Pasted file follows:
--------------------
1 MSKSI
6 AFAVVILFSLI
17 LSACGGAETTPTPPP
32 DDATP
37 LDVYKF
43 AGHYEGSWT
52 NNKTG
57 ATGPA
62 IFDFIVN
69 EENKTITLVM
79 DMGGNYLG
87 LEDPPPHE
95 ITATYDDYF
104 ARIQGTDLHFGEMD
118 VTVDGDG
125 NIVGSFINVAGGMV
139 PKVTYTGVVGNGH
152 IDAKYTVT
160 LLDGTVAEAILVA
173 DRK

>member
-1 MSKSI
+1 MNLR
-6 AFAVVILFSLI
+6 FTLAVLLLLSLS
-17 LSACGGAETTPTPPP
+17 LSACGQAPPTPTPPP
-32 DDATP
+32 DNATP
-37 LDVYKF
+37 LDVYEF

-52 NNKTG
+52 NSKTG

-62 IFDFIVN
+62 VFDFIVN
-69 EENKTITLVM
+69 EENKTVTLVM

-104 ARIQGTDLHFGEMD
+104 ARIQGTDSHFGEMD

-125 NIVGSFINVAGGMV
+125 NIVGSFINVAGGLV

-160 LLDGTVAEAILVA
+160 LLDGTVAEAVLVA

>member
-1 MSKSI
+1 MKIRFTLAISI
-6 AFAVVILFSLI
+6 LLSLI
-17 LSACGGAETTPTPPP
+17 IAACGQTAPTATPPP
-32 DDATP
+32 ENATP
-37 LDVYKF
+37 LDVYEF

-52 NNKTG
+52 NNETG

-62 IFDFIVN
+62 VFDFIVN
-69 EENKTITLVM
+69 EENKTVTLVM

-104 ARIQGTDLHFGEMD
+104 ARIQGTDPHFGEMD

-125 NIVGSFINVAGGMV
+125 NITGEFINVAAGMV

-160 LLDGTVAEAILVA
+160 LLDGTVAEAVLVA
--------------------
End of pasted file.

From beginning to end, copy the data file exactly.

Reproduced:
1 MSKSI
6 AFAVVILFSLI
17 LSACGGAETTPTPPP
32 DDATP
37 LDVYKF
43 AGHYEGSWT
52 NNKTG
57 ATGPA
62 IFDFIVN
69 EENKTITLVM
79 DMGGNYLG
87 LEDPPPHE
95 ITATYDDYF
104 ARIQGTDLHFGEMD
118 VTVDGDG
125 NIVGSFINVAGGMV
139 PKVTYTGVVGNGH
152 IDAKYTVT
160 LLDGTVAEAILVA
173 DRK

>member
-1 MSKSI
+1 MNLR
-6 AFAVVILFSLI
+6 FTLAVLLLLSLS
-17 LSACGGAETTPTPPP
+17 LSACGQAPPTPTPPP
-32 DDATP
+32 DNATP
-37 LDVYKF
+37 LDVYEF

-52 NNKTG
+52 NSKTG

-62 IFDFIVN
+62 VFDFIVN
-69 EENKTITLVM
+69 EENKTVTLVM

-104 ARIQGTDLHFGEMD
+104 ARIQGTDSHFGEMD

-125 NIVGSFINVAGGMV
+125 NIVGSFINVAGGLV

-160 LLDGTVAEAILVA
+160 LLDGTVAEAVLVA

>member
-1 MSKSI
+1 MKIRFTLAISI
-6 AFAVVILFSLI
+6 LLSLI
-17 LSACGGAETTPTPPP
+17 IAACGQTAPTATPPP
-32 DDATP
+32 ENATP
-37 LDVYKF
+37 LDVYEF

-52 NNKTG
+52 NNETG

-62 IFDFIVN
+62 VFDFIVN
-69 EENKTITLVM
+69 EENKTVTLVM

-104 ARIQGTDLHFGEMD
+104 ARIQGTDPHFGEMD

-125 NIVGSFINVAGGMV
+125 NITGEFINVAAGMV

-160 LLDGTVAEAILVA
+160 LLDGTVAEAVLVA